Delroy Fjelstad is an 80-year-old Vietnam veteran. He has owned and lived in his townhome for nearly 30 years. Then, expensive car repairs caused him to fall behind on his homeowner’s association (HOA) dues. He wrote a letter explaining the situation and resumed payments as soon as he could. The HOA refused to accept his payments and sold their lien to a real estate company, which initiated a foreclosure by action.
This was a perfect case for the Home Ownership Pro Bono Project, a partnership between Legal Aid, Fredrikson & Byron, P.A., and the MSBA Real Property Section. The project focuses on low-income senior homeowners at serious risk of losing their homes, giving litigators and real estate attorneys an opportunity to apply their expertise to pro bono work. Many cases have the potential to involve litigation but can often be resolved through negotiation.
Former Minnesota Supreme Court justice and United States attorney for Minnesota David Lillehaug, who now practices at Fredrikson and Byron, took Fjelstad’s case. His work focuses on complex civil litigation, and he allocates a significant piece of his part-time practice toward pro bono service.
“This was my first pro bono case with Legal Aid,” says Lillehaug. “The client was a widower with health problems, and I wanted to keep him from getting kicked out of his home. Also, I found the unsettled legal issues compelling.”
Lillehaug and Legal Aid’s Pro Bono Coordinator Colleen Daly reviewed pleadings and exchanged ideas on potential claims and defenses. There’s not much case law involving homeowner association liens, but Lillehaug applied statutory interpretation skills that he developed as a Minnesota Supreme Court justice.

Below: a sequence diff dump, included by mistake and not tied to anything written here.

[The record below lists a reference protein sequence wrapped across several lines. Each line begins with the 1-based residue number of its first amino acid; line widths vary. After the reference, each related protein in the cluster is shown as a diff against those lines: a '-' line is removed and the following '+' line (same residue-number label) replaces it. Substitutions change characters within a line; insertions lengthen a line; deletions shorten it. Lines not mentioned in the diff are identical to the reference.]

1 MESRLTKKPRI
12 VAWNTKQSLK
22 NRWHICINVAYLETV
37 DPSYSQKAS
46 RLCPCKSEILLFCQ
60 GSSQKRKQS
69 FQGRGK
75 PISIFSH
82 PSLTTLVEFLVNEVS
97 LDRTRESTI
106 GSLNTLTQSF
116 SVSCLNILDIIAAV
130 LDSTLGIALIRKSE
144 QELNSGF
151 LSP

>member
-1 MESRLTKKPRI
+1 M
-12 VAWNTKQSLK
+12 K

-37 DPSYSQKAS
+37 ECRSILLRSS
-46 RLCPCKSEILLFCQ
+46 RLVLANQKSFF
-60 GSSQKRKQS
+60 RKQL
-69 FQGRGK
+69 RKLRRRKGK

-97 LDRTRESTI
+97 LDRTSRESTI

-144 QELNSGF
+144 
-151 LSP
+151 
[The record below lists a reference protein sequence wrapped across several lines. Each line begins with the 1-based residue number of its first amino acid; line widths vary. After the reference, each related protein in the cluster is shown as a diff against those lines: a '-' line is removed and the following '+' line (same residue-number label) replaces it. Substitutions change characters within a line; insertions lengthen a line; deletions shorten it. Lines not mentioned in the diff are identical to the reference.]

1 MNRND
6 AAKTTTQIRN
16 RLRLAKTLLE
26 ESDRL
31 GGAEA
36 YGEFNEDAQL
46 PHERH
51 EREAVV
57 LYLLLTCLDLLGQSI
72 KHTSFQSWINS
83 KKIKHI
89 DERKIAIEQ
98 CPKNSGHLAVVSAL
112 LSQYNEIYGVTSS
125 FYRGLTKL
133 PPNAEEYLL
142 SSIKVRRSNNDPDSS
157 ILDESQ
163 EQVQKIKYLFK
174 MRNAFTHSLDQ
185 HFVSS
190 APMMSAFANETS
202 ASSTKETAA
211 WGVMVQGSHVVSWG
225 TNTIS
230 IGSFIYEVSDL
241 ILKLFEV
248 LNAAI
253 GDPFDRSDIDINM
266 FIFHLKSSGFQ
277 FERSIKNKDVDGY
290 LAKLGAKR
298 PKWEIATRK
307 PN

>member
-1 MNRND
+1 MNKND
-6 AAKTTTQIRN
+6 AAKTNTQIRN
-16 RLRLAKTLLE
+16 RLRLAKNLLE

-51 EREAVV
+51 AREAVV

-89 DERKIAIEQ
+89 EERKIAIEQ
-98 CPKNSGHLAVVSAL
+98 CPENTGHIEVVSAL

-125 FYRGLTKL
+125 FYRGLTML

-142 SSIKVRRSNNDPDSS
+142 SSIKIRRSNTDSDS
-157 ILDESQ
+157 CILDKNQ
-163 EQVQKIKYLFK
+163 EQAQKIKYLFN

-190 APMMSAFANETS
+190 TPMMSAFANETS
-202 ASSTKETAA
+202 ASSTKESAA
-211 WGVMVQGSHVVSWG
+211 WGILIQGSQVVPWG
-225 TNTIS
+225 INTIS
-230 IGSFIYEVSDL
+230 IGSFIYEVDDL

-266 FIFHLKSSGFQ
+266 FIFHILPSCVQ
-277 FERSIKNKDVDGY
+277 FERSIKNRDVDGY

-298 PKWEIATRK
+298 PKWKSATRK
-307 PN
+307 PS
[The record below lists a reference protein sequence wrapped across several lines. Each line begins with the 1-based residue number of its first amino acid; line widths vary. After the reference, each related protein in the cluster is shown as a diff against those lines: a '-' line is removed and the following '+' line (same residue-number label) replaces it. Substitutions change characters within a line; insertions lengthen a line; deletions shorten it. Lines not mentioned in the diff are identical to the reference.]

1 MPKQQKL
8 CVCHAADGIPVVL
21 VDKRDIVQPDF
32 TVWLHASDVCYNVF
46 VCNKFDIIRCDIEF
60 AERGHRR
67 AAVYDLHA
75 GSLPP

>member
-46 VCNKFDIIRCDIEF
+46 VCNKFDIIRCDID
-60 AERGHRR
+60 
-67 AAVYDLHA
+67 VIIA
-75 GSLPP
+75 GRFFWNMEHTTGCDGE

“I enjoyed the collaboration,” Daly says. “Mr. Lillehaug had not worked on foreclosure cases previously, and that was not a problem. Volunteer attorneys shouldn’t feel like they need to be expert in a particular area of law to be useful.”
The case was headed for trial. Lillehaug was looking forward to his first trial since leaving the bench, but the case settled. Fjelstad paid $7,500 out of the $12,000 he allegedly owed and did not have to pay $4,500 in attorney’s fees and costs.
“Daly was a great advisor,” says Lillehaug. “She knows housing law and was an excellent sounding board, on both the law and the facts. Without legal representation, Mr. Fjelstad would have had a trial. Whether he would have lost his home, I cannot say, but we certainly helped him keep it.”
Beginning in 2022, the Minnesota Supreme Court is requiring all licensed attorneys to report their pro bono work to the Minnesota State Bar Association. Daly hopes this will encourage more people to volunteer, independently or through a project with their firm or law school.
“We can likely find pro bono cases in any area where an attorney has expertise, but we welcome paralegals, law students, and attorneys to work outside of their practice area,” Daly says. “We have several projects where we will train and support you even if you are brand new to that area of law.”
Legal Aid does not have the resources to help even half of the qualified applicants for help. Pro bono volunteers have an opportunity to either apply their expertise or expand their legal knowledge while making a real difference for people like Mr. Fjelstad.
“As an attorney, pro bono work is not only an obligation, it’s a privilege,” says Lillehaug. “I generally get more out of a pro bono case than I put into it. I couldn’t have asked for better support than I got from Legal Aid. It was a good experience.”